By the OGJ Online Staff
HOUSTON, July 12 � Energy marketer Dynegy Inc. Thursday joined the competition to build a liquefied natural gas receiving and regasification terminal on the US Gulf Coast.
The Houston company said it will construct a facility at Hackberry, La., on the company's existing liquefied petroleum gas terminal site. In the past 6 months, Cheniere Energy Inc., Houston, and Texaco Inc., White Plains, NY, reported plans either to study or locate new terminals in the region.
In April, CMS Energy Corp. said it received final approval from the federal government to boost LNG capacity at its Lake Charles, La., terminal by 40% to 1 bcfd and was evaluating further expansion to 1.3 bcfd.
Dynegy spokesman Steve Stengel said the existing location will allow the company faster "speed to market." The company said because the Hackberry site is already developed the facility could be operational 2-3 years sooner than a greenfield project.
Dynegy expects to begin the first phase of commercial operation by the end of 2003, representing an 18 to 24-month time-to-market savings, with full capacity available by early 2004. The LNG facility will be capable of receiving and processing 750 MMcfd of LNG. It will be expandable to 1.5 bfcd.
The Hackberry site was operated as an LPG terminal by Trident and acquired by Dynegy in 1995. The terminal has access to the Gulf of Mexico and the Atlantic Basin and will have the ability to connect to a number of natural gas pipelines that reach most major natural gas markets in the US. Dynegy will add one LNG tank and vaporization facilities to the Hackberry site.
Stengel said the company is in talks with a "number" of potential gas suppliers, and he said the project is realistic at today's prices. "We wouldn't be doing it, if we didn't think it was economically viable," he said. Gas prices are down to the $3.50/Mcf range from a winter high of $10/Mcf.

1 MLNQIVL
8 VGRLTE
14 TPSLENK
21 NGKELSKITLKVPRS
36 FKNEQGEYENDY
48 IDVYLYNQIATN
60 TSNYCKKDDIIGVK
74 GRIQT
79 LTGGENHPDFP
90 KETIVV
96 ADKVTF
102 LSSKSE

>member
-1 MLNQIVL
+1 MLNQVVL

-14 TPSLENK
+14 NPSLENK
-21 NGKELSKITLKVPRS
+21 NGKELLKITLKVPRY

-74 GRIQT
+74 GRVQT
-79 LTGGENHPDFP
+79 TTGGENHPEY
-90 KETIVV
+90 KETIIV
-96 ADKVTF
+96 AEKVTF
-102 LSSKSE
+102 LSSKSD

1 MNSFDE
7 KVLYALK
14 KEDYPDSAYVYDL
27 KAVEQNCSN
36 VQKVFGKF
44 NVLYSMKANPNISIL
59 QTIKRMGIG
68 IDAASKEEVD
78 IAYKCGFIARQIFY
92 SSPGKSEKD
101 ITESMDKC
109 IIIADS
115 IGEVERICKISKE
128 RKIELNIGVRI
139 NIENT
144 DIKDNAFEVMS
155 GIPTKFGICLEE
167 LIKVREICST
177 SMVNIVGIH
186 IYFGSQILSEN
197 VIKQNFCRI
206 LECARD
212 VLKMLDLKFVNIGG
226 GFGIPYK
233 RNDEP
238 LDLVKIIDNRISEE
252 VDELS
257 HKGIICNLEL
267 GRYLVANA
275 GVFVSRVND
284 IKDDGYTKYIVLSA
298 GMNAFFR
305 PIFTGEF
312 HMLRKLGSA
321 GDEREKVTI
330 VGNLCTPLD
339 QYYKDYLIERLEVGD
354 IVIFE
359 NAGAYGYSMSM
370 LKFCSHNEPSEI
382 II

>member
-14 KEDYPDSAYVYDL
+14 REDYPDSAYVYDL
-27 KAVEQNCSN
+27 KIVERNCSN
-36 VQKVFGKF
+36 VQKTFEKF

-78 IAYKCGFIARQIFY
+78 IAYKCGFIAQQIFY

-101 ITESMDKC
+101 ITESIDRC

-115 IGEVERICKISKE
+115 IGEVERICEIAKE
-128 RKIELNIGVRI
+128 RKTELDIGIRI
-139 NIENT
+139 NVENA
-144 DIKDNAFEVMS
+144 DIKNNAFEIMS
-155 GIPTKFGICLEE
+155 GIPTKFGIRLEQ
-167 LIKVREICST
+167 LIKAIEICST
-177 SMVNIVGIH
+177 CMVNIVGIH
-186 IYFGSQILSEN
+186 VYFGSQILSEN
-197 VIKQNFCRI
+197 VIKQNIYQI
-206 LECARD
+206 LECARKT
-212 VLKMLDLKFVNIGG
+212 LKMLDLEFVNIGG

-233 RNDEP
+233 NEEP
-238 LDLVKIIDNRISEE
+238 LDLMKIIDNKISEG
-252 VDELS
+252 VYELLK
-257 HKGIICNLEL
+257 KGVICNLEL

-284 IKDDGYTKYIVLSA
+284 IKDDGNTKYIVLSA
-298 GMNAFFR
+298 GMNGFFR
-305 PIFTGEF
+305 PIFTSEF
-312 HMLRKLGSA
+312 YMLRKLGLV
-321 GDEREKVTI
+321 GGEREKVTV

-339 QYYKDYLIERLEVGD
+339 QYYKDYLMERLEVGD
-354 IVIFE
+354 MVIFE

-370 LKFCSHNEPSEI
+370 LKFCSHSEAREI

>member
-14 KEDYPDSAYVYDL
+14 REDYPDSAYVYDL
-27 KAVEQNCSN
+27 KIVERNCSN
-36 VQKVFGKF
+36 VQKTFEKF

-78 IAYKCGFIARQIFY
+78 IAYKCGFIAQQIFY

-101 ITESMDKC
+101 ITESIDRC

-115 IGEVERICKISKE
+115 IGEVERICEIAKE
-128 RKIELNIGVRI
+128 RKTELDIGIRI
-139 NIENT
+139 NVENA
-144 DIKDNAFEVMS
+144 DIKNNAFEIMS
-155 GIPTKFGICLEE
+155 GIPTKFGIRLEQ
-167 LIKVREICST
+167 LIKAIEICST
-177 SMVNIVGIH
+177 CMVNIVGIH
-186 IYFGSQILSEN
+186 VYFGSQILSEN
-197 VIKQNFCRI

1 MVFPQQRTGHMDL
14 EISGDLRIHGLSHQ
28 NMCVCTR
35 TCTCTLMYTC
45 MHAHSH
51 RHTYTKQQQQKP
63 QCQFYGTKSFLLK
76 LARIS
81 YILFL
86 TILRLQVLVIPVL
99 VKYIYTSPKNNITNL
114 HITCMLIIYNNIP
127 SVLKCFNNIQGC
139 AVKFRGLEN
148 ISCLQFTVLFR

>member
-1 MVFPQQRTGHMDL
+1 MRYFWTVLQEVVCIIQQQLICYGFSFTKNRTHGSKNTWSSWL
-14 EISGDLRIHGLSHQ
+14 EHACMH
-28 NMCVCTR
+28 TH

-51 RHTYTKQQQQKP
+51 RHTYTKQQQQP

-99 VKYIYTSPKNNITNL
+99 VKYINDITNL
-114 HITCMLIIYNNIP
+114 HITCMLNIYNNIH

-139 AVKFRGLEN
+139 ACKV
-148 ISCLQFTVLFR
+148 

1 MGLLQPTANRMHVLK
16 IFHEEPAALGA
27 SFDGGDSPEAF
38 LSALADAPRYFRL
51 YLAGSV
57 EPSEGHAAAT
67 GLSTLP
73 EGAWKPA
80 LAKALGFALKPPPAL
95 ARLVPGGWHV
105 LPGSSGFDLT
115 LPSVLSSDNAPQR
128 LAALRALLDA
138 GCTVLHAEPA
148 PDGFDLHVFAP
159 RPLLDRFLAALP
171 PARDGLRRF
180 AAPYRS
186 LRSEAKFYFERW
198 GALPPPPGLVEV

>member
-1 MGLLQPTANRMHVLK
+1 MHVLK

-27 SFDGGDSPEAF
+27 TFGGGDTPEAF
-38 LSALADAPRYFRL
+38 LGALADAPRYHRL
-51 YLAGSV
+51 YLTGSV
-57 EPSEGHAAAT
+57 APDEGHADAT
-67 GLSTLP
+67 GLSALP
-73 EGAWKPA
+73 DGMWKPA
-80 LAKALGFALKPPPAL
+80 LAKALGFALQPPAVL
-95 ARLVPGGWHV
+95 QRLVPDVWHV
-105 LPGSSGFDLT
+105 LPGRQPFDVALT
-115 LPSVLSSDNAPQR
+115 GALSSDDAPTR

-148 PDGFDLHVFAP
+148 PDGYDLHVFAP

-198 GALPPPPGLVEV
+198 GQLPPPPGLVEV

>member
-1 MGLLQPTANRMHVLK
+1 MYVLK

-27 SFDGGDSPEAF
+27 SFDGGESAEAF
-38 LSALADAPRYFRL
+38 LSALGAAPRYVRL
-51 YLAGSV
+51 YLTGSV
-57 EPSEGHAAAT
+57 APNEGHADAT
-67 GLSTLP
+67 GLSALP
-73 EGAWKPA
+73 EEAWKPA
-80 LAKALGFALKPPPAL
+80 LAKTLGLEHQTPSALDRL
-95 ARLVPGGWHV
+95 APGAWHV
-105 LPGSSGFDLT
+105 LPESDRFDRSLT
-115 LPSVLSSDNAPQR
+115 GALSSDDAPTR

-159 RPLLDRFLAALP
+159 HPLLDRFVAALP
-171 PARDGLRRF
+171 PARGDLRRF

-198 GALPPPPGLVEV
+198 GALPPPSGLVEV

Dynegy has completed a feasibility and detailed engineering analysis at Hackberry and is working to obtain necessary permits from state and federal agencies. Stengel said the company also is talking with various shipping interests and other entities concerning tankers.
Chuck Watson, Dynegy chairman and CEO, said the terminal will be an important addition to the company energy delivery network in the US and "will allow us to participate in a growing global LNG trade to meet our customers' energy needs."
In June, Cheniere Energy Inc. said it was acquiring three land lease options to develop liquefied natural gas (LNG) terminals along the Texas Gulf Coast but declined to release details on the locations. Cheniere said each LNG terminal would be capable of initially processing 200 bcf/year and is slated to be operational within 6 years.
In May, Texaco Inc. said it had begun a 6-month study for the development of a liquefied natural gas receiving and regasification terminal in the US Gulf of Mexico. The study will examine and evaluate infrastructure requirements and costs of the proposed terminal, which would be designed to process 1 bcfd initially. The proposed terminal would connect with Texaco's offshore infrastructure, which has excess capacity.
The terminal could be operational in 4-5 years, and then could be expanded up to 2 bcfd. The LNG would be produced from one or more potential projects in the Atlantic Basin in which Texaco holds an equity interest.
In 2000, there were 55 LNG tanker ships unloaded at the CMS Trunkline LNG terminal. The company said it expected the number to be higher this year.